Derelict barn© FLPA/Wayne Hutchinson/REX/Shutterstock

Almost half of all applications to convert redundant farm buildings into housing under permitted development rights (PDR) are being turned down, according to government figures.

The PDR system allows certain types of building work to be carried out without having to make full planning permission applications.

But statistics from the Department for Communities and Local Government show 49% of PDR applications made during July and September this year were blocked.

The figure means successful applications have dropped by 10% compared with the same period in 2016.

See also: The lowdown on permitted development rights

The CLA said this method could provide a vital source of home-building but local councils were yet to be convinced it could play a key role in tackling the rural housing crisis.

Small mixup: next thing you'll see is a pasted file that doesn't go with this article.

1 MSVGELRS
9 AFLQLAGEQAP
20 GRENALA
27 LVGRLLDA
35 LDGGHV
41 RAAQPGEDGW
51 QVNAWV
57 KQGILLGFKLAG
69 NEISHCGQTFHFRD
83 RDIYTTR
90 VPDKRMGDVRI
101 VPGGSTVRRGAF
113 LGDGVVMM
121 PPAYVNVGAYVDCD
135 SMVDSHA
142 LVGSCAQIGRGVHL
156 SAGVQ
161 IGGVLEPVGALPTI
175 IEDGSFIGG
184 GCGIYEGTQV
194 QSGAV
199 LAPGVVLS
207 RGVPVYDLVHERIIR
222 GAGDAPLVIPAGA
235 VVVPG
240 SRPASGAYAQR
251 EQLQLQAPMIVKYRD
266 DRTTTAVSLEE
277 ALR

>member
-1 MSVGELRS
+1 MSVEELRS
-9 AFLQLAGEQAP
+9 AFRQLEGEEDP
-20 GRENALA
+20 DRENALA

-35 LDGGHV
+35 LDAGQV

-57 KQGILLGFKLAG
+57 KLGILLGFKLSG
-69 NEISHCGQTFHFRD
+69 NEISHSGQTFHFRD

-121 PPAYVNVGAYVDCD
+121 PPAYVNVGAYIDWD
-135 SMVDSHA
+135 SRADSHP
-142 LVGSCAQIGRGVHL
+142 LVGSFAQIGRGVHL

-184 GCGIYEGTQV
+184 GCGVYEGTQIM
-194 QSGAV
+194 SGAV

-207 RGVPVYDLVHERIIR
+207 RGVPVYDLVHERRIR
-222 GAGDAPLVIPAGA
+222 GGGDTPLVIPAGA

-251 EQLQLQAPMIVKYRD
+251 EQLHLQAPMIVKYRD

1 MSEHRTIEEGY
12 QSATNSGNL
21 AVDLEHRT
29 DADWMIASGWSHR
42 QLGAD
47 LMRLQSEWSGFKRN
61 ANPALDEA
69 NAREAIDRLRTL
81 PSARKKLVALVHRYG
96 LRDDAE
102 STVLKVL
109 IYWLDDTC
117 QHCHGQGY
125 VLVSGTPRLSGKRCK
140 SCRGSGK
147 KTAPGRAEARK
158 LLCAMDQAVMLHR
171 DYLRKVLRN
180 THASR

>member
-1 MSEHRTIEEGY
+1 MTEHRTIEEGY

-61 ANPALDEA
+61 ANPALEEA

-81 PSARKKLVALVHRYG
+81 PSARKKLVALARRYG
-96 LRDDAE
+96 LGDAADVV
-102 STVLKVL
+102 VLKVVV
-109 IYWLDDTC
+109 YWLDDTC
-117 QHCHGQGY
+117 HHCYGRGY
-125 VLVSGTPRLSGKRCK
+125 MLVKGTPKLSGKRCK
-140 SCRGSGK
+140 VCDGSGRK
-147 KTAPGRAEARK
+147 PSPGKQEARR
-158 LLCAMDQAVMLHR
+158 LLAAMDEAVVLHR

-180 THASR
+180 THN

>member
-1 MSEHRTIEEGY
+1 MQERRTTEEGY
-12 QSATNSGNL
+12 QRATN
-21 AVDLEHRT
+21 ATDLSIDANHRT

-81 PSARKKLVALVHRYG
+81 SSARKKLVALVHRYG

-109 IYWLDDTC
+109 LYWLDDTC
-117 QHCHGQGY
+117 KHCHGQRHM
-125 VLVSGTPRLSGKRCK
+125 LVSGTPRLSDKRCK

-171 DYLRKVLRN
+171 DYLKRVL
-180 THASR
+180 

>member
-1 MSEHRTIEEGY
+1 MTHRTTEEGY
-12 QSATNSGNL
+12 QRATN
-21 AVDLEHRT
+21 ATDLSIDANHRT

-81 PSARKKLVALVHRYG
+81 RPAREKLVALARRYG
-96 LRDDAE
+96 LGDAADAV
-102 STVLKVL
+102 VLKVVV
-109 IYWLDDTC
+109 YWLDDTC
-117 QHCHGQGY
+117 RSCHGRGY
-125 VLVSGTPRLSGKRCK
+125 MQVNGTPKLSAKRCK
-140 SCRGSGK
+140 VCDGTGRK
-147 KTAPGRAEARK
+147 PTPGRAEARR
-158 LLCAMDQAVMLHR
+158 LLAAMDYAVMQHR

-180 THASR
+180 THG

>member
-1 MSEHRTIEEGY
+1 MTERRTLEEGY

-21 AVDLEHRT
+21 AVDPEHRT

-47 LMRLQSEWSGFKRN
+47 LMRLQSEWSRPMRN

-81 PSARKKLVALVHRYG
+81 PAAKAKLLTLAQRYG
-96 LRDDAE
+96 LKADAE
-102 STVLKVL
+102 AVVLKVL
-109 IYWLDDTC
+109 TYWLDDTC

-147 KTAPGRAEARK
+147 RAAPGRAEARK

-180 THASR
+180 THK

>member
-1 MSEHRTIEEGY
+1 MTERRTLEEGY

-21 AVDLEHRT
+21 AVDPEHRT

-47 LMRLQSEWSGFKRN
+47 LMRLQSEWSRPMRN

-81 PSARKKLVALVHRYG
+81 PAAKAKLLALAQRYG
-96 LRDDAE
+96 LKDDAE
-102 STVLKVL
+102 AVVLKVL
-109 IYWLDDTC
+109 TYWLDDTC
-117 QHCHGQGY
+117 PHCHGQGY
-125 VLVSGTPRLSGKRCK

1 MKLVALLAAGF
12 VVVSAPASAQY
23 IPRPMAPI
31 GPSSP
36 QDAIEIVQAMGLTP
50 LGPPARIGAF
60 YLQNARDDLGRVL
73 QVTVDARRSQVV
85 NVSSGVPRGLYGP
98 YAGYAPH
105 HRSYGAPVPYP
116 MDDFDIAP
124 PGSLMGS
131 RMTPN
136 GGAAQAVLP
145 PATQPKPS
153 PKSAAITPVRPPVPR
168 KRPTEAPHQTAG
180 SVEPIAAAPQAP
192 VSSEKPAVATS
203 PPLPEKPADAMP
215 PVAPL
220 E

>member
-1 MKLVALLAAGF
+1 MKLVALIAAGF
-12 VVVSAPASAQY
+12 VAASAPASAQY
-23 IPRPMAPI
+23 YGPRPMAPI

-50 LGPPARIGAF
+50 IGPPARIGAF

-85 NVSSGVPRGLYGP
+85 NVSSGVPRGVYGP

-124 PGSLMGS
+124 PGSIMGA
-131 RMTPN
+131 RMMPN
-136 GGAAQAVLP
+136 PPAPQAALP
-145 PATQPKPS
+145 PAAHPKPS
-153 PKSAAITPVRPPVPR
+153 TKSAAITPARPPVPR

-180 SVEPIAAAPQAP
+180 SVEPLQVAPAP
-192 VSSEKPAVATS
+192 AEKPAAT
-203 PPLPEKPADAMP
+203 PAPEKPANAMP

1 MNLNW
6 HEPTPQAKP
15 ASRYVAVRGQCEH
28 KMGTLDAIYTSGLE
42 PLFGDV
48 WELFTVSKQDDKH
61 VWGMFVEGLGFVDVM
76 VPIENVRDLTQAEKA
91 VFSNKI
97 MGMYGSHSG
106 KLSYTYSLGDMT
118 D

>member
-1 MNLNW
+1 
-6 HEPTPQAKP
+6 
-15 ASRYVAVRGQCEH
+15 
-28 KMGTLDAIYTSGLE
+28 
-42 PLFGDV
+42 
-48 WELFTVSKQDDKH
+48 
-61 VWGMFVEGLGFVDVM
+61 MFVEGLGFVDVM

The organisation’s president Tim Breitmeyer said the government needed to intervene to make the system work.

Clearer guidance

And he called on housing minister Alok Sharma to set out clearer guidance for planning authorities so that the delivery of new dwellings was increased.

“We want to see these PDRs delivered as far as possible across our villages to rebuild these communities and ensure local people have homes to live in,” said Mr Breitmeyer.

“But with nearly half of these applications being rejected, farmers and landowners have little faith that these rights can deliver,” he said.

“These areas are being let down because national planning policy has been focused on our towns and cities.

“Without more homes, jobs and the potential for businesses to grow, rural communities are increasingly unsustainable,” he added.